Almost All Trees and Chemical Trees Have Equiseparable Mates



1 Introduction

A tree is a connected acyclic graph. A chemical tree is a tree in which no vertex has degree greater than 4. Chemical trees represent acyclic organic molecules (alkanes and similar) and belong among the most studied objects of chemical graph theory [1].
Let T be an n-vertex tree and e = (xy) its edge. By n1(e|T) and n2(e|T) we denote the number of vertices of T, lying on the two sides of the edge e. Then, of course, n1(e|T) + n2(e|T) = n.
More formally, n1(e|T) and n2(e|T) are the number of vertices of T, lying closer to vertex x than to vertex y, and closer to vertex y than to vertex x, respectively. Still more formally, n1(e|T) and n2(e|T) are the cardinalities of the sets { u Î V(T) ; d(u,x)<d(v,x) } and { u ÎV(T) ; d(u,x)>d(v,x) }, respectively, where V(T) is the vertex set of T and where d(r,s) stands for the distance between the vertices r and s.
In what follows the numbers n1(e|T) and n2(e|T) will be chosen so that n1(e|T) <= n2(e|T). This convention does not influence the generality of our considerations. Then, in the case of an n-vertex tree T, the value of n1(e|T) cannot be greater than n/2 (i. e., n/2 if n is even, and (n - 1)/2 if n is odd).
The quantities n1(e|T) and n2(e|T) were encountered already in the 1947 paper by Harold Wiener [2], where he showed that the sum of distances between all pairs of vertices of a chemical tree:

can be computed by means of the formula

Nowadays W is called the Wiener index.
The first formal proof of Eq. (1) was given in the book [3]. Eventually, Eq. (1) was much studied; for details see the review [4]. The extension of the right-hand side of (1) to all graphs was named the Szeged index; for details see the review [5] and the book [1].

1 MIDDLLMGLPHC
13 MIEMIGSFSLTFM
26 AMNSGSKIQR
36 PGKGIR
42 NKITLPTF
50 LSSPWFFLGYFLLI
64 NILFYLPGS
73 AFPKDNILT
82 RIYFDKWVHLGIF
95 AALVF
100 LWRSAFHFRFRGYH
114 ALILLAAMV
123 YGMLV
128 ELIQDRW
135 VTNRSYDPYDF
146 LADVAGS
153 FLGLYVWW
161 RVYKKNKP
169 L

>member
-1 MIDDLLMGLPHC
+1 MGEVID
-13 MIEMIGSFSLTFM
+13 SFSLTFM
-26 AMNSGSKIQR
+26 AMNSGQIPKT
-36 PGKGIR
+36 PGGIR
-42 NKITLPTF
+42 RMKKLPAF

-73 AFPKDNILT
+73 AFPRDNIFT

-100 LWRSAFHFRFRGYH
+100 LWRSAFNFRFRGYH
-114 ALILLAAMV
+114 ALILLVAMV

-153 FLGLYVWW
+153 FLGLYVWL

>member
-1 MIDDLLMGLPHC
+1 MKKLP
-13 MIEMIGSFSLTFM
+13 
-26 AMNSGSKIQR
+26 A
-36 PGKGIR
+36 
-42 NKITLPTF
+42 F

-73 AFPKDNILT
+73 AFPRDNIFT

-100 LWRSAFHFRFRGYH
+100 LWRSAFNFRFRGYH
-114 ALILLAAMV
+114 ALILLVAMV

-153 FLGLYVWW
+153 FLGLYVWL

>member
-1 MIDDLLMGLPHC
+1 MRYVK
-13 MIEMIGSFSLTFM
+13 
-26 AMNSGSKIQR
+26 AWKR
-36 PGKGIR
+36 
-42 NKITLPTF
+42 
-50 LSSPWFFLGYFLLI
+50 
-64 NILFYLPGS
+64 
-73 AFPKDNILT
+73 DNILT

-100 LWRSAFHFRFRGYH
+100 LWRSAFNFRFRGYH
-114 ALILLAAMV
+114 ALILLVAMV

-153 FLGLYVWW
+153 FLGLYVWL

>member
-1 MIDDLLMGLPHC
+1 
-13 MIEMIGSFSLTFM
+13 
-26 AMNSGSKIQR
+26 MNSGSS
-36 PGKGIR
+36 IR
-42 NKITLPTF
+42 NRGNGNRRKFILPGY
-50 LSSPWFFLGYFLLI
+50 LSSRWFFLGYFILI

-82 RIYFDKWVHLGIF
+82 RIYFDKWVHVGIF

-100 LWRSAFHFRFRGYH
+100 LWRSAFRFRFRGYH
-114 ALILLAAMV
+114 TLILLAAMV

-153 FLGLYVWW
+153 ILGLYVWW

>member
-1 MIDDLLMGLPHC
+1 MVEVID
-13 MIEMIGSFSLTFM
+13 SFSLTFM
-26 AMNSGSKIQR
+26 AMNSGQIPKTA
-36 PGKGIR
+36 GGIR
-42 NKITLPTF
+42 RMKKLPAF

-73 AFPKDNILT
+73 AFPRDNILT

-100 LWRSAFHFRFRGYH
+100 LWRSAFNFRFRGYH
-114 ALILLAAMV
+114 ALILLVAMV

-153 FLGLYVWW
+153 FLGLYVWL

Motivated by Eq. (1), in 2001 the modified Wiener index, was defined as [6]

Somewhat more recently, also the variable Wiener index was put forward [7, 8], viz.:

with l being an adjustable parameter. For l = +1 and l = -1, the variable Wiener index reduces, respectively, to the ordinary and to the modified Wiener index.
A further structure-descriptor U, proposed by Zen-kevich [9], can be expressed in terms of the numbers n1(e|T) and n2(e|T) as [10]:

where C 12.0 and H 1.0 are the relative atomic masses of carbon and hydrogen, respectively.
In Eqs. (1)-(4) the summation goes over all edges of the tree T.
Studies of the above mentioned structure-descriptors lead to the concept of equiseparable trees [11]. Two trees T' and T" of equal number n of vertices are said to be equiseparable if their edges e1',e2',...,en-1' and e1",e2",...,en-1" can be labelled so that the equality n1(ei'|T') = n1(ei"|T") holds for all i = 1,2,...,n - 1. From the inspection of Eqs. (1)-(4) we see that equiseparable trees have equal Wiener indices, Wl-values (for all l), as well as equal Zenkevich indices U.
It is known [12] that the Wiener index measures the van der Waals surface area of an alkane molecule, which explains the correlations found between W and a great variety of physico-chemical properties of alkanes (for details see the reviews [13, 14]). The Zenkevich index provides a measure of the internal (vibrational) energy of the underlying alkane molecule [10, 15]. Unfortunately, if two or more chemical trees are equiseparable, then the mentioned physico-chemical properties of the respective compounds cannot be distinguished by means of the Wiener-type structure-descriptors. Thus, equiseparability represents a serious drawback of the Wiener-type structure-descriptors. We now show that only a negligibly small fraction of all trees and all chemical trees is not suffering from equiseparability. The vast majority of trees and chemical trees have numerous equiseparable mates. This implies that the chemical applicability of the above specified molecular structure-descriptors is limited much more than previously anticipated, and calls for caution when practical applications thereof are undertaken.